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Year : 2017  |  Volume : 20  |  Issue : 11  |  Page : 1417-1421

Evaluation of calcium silicate cement bond strength after using gutta-percha solvents

1 Department of Endodontics, Faculty of Dentistry, Gaziosmanpasa University, Tokat, Turkey
2 Department of Endodontics, Faculty of Dentistry, Erciyes University, Kayseri, Turkey

Date of Acceptance21-May-2016
Date of Web Publication05-Jan-2018

Correspondence Address:
Dr. E Bayram
Department of Endodontics, Gaziosmanpasa University, Faculty of Dentistry, Tokat
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Source of Support: None, Conflict of Interest: None

DOI: 10.4103/1119-3077.197020

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Objectives: To determine the effect of different gutta-percha solvents (chloroform, Endosolv E, orange oil, and eucalyptol) on the push-out bond strength of calcium silicate cements (CSCs; white mineral trioxide aggregate [WMTA]; capsule-form mineral trioxide aggregate [CMTA], and Biodentine). Materials and Methods: One hundred and fifty extracted single-rooted human mandibular premolars were sectioned into 3-mm-thick slices. The canal lumens were enlarged for 1.35-mm-diameter standardized cavities. The samples were randomly divided into five groups (n = 30) according to the solvent type: G1, chloroform; G2, Endosolv E; G3, eucalyptol; G4, orange oil; G5, no solvent (control). After application of the solvents for 5 min, the specimens were divided into three subgroups (n = 10): (i) WMTA, (ii) CMTA, and (iii) Biodentine. The push-out bond strength was measured. Two-way ANOVA analysis of variance and post hoc Tukey tests were used for analyses (P = 0.05). Results: The highest push-out bond strength was observed in the Biodentine (P < 0.05), and the values of WMTA and CMTA were not significantly different in all solvent groups (P > 0.05). There were no statistically significant differences among the gutta-percha solvents and control group in WMTA (P > 0.05). Conclusions: Gutta-percha solvents used during retreatment decreased the bond strength of Biodentine and CMTA to root dentin. The bond strength of WMTA was not affected by the use of gutta-percha solvents.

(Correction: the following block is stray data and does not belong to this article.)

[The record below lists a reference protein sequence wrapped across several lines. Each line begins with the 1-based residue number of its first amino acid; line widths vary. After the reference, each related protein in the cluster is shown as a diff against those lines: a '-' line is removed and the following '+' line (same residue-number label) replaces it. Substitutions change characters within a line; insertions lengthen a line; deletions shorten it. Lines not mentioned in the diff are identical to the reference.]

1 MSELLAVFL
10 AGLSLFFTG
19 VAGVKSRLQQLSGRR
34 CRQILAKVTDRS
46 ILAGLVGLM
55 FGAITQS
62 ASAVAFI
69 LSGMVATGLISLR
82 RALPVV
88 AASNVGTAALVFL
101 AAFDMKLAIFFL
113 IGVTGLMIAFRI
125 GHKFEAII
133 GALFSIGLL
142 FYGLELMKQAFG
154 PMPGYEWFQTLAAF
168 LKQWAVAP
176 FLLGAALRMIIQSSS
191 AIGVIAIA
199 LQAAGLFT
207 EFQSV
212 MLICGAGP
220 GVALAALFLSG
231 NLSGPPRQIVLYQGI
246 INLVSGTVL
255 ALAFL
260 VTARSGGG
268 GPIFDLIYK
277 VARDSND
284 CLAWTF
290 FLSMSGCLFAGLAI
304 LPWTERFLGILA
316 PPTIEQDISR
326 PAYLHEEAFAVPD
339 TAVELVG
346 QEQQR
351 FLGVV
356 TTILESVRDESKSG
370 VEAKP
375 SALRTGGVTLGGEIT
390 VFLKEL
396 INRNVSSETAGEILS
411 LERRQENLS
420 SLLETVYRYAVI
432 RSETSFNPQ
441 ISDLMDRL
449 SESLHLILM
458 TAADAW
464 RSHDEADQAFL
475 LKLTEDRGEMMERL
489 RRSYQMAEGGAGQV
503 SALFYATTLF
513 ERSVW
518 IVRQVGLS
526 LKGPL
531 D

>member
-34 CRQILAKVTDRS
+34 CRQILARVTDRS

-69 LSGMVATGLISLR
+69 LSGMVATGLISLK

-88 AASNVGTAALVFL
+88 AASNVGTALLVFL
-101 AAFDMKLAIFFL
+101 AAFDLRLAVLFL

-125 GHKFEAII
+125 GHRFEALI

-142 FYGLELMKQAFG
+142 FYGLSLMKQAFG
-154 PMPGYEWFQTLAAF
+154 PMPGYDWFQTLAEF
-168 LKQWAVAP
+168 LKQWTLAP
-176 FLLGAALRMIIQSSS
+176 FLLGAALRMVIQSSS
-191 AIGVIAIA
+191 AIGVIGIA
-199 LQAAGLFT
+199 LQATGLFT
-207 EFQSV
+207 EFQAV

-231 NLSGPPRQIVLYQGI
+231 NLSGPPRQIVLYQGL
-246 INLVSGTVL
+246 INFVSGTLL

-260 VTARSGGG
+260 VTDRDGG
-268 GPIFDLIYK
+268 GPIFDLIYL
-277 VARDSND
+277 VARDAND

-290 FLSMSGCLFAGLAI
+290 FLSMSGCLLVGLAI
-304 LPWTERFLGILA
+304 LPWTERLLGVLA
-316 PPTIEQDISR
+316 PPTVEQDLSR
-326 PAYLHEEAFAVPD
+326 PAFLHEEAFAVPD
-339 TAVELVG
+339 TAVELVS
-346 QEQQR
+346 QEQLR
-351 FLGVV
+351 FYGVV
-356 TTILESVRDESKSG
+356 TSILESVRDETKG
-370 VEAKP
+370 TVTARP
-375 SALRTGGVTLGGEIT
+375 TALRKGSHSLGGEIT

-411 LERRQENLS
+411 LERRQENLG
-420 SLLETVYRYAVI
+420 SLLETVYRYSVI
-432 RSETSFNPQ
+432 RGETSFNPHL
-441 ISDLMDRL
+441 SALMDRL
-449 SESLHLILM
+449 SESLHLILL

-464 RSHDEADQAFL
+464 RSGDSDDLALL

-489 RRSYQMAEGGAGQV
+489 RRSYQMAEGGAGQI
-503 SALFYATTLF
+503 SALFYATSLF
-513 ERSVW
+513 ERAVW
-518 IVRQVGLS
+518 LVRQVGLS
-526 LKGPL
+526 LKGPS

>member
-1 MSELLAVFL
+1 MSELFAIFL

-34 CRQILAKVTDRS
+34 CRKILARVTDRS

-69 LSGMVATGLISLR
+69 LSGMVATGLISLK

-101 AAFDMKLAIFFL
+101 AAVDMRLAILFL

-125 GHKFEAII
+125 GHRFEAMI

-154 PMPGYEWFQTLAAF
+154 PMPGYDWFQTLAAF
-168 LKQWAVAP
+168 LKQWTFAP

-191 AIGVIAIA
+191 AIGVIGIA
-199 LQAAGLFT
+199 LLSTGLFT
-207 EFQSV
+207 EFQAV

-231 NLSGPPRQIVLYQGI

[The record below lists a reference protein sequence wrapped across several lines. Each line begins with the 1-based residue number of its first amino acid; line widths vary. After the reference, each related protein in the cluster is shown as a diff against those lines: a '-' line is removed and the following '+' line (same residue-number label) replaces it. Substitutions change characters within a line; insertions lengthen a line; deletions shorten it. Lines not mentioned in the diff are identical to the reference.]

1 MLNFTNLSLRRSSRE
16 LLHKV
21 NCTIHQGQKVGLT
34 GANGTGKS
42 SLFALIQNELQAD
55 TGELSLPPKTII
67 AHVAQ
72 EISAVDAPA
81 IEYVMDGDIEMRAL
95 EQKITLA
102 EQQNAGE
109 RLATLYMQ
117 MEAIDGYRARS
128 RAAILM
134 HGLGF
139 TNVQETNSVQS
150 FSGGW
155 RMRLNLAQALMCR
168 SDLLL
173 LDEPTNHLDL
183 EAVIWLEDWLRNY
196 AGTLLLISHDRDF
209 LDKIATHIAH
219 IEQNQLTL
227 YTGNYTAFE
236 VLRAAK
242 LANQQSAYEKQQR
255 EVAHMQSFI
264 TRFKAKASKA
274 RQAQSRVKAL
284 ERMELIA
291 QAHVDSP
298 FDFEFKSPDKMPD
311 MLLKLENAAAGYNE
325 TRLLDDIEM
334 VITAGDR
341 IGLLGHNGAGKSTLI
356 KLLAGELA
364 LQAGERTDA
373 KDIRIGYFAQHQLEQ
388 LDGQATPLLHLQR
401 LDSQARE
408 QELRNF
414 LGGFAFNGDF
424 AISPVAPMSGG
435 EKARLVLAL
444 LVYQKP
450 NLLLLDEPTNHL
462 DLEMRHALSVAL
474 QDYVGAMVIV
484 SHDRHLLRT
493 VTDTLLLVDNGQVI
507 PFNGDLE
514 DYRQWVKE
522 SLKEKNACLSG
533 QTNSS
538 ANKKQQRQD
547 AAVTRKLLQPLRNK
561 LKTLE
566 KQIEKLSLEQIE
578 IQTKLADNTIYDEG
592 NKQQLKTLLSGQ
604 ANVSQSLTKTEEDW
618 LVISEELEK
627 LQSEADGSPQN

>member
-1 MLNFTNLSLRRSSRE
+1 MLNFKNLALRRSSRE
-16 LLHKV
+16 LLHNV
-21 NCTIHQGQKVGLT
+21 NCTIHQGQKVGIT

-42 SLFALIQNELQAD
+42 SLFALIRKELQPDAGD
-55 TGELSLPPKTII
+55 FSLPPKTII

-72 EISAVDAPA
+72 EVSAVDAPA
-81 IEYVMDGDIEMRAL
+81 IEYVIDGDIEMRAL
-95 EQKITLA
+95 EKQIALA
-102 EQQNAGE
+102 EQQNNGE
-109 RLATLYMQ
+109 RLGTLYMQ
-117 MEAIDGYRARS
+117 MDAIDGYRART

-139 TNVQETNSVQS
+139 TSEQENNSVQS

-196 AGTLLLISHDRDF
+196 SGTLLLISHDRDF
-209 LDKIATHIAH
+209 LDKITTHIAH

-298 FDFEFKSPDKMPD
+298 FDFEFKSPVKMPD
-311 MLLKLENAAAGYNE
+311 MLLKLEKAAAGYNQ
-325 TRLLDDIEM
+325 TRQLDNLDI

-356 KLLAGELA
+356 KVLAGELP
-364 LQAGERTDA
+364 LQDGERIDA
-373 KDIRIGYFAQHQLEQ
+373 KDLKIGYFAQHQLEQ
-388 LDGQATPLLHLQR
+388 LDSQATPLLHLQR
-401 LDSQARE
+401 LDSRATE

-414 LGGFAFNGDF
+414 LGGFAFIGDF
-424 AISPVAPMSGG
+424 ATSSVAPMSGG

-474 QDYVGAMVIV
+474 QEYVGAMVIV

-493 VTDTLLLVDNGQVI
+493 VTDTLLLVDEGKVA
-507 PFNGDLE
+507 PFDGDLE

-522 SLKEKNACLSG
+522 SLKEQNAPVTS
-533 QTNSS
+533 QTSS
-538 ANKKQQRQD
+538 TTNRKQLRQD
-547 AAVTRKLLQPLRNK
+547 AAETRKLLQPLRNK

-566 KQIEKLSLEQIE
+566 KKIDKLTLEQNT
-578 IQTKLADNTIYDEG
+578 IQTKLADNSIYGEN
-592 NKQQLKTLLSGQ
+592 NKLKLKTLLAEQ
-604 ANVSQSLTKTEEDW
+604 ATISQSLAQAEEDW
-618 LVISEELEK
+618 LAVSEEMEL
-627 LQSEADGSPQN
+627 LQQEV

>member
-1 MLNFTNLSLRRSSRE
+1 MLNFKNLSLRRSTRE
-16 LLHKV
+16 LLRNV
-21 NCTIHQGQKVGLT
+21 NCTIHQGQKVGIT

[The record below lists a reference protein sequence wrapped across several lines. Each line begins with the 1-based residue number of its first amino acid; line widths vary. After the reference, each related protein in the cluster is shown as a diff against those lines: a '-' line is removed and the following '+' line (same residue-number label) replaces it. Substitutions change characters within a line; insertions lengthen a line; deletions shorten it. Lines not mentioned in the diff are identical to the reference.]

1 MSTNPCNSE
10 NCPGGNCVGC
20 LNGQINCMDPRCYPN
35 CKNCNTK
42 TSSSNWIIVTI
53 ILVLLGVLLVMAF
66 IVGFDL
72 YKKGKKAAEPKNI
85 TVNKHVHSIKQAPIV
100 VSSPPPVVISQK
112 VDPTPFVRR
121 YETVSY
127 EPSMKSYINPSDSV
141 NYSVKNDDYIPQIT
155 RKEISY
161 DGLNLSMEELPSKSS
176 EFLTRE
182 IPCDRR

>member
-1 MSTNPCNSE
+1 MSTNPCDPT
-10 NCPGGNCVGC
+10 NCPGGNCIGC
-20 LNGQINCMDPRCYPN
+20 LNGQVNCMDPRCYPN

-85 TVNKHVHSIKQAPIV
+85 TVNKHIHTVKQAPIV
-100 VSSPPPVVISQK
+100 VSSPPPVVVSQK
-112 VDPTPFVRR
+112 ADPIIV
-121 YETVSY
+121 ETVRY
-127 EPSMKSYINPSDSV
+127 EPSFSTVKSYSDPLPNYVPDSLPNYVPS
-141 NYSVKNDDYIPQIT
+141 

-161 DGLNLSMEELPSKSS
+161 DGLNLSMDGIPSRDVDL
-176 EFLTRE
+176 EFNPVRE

Keywords: Biodentine, gutta-percha solvent, MTA, push out bond strength Introduction

How to cite this article:
Bayram E, Bayram H M, Aslan T, Göktürk H, Ustün Y. Evaluation of calcium silicate cement bond strength after using gutta-percha solvents. Niger J Clin Pract 2017;20:1417-21

How to cite this URL:
Bayram E, Bayram H M, Aslan T, Göktürk H, Ustün Y. Evaluation of calcium silicate cement bond strength after using gutta-percha solvents. Niger J Clin Pract [serial online] 2017 [cited 2021 Apr 20];20:1417-21. Available from:

   Introduction Top

Endodontically treated teeth may require nonsurgical root canal retreatment in cases of a persistant or subsequently occurring reinfection of the root canal.[1] The retreatment aim is to efficiently remove the previous filling material and to facilitate proper cleaning and shaping of the root canal system before refilling.[2] Various techniques can be used to remove root canal fillings with hand or rotary files, lasers, heating apparatuses, or ultrasonic instruments.[3],[4] In addition, the use of solvents, such as orange oil, eucalyptol, xylol, chloroform, Endosolv E, Endosolv R, halothane, and rectified turpentine, has been recommended to facilitate the removal of gutta-percha.[5],[6] During the process of retreatment, gutta-percha solvents in contact with the tooth hard tissue may lead to chemical changes in the coronal and radicular dentin and enamel surfaces.[7],[8] Besides any surface alteration, they may affect the interaction with the restorative and root filling material.